The Council of the EU is the institution representing the member states of the EU. Also known informally as the EU Council, the Council of the European Union is the EU's main decision-making body. Jointly with the Parliament, it has the power to adopt, amend or reject laws (legislative power), which are initiated by the European Commission. The Council is composed of one representative of each national government, at ministerial level.
Most decisions of the Council are made by qualified majority voting- a weighted voting system based on the populations of Member States. Unanimity remains however applicable in a limited number.
Policies on antidiscrimination are still considered to be a ‘sensitive area’ and thus unanimity is required. This makes national lobbying all the more important as one reluctant government can block all new antidiscrimination legislation at EU level.
With the entry into force of the Lisbon Treaty, co-decision has become the “ordinary legislative procedure” in decision-making for most policy areas. It means that neither the European Parliament nor the Council may adopt legislation without the other’s assent.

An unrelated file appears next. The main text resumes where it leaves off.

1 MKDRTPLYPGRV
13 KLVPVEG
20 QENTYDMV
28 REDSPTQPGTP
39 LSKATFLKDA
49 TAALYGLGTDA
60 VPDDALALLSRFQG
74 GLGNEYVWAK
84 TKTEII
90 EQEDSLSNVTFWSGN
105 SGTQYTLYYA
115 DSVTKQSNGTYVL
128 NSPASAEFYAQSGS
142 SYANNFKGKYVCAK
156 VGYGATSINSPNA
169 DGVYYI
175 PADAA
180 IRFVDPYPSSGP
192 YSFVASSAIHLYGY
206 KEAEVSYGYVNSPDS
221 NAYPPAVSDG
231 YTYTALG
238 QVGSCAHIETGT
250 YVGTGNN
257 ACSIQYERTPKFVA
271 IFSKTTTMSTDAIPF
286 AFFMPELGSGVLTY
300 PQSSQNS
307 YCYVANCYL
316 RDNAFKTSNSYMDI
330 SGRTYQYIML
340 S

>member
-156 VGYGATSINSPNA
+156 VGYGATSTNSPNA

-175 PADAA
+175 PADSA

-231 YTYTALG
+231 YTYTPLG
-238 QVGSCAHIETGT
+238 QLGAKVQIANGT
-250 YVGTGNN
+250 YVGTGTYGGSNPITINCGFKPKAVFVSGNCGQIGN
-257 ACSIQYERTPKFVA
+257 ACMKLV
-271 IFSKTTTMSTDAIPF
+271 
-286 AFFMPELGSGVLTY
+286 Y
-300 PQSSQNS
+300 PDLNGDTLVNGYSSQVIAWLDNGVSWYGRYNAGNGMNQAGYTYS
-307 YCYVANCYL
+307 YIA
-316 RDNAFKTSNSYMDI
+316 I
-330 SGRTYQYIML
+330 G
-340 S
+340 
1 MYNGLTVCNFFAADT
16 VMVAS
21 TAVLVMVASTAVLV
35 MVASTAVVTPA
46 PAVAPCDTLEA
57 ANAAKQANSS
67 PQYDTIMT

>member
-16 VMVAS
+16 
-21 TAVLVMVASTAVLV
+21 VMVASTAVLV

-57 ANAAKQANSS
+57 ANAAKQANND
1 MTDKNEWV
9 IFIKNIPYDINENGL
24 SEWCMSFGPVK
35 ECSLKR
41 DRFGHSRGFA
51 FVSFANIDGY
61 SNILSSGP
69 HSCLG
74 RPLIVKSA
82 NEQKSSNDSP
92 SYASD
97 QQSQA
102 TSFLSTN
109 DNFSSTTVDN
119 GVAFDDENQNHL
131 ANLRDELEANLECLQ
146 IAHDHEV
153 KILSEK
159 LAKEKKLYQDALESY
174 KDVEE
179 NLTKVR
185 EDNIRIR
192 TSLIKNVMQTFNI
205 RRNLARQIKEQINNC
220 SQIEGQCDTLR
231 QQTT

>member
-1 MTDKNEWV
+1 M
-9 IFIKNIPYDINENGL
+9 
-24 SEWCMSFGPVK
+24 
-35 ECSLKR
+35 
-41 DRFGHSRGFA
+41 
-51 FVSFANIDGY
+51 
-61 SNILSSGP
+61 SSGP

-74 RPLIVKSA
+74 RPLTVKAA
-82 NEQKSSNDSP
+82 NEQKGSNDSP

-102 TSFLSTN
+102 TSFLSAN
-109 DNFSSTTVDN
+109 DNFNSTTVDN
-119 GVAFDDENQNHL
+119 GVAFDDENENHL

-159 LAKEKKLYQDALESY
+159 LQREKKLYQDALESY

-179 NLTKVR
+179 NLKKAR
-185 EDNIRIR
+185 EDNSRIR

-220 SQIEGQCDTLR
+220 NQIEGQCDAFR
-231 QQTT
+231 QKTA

In the Council each Minister is empowered to commit its government and is politically accountable to its own national parliament. This ensures the democratic legitimacy of the Council's decisions.
The EPSCO Council:
The EPSCO Council brings together ministers responsible for employment, social affairs, health and consumer policy from all EU member states. Relevant European Commissioners also participate in meetings. There are usually four EPSCO meetings a year. Two of the meetings are generally devoted exclusively to employment and social policy topics.
So-called EU decisions are actually taken by the representatives of the national governments. AGE helps its member organisations lobby at national level as this is crucial to influence EU policy-making.
Website of the Council of the European Union: https://www.consilium.europa.eu/en/european-council/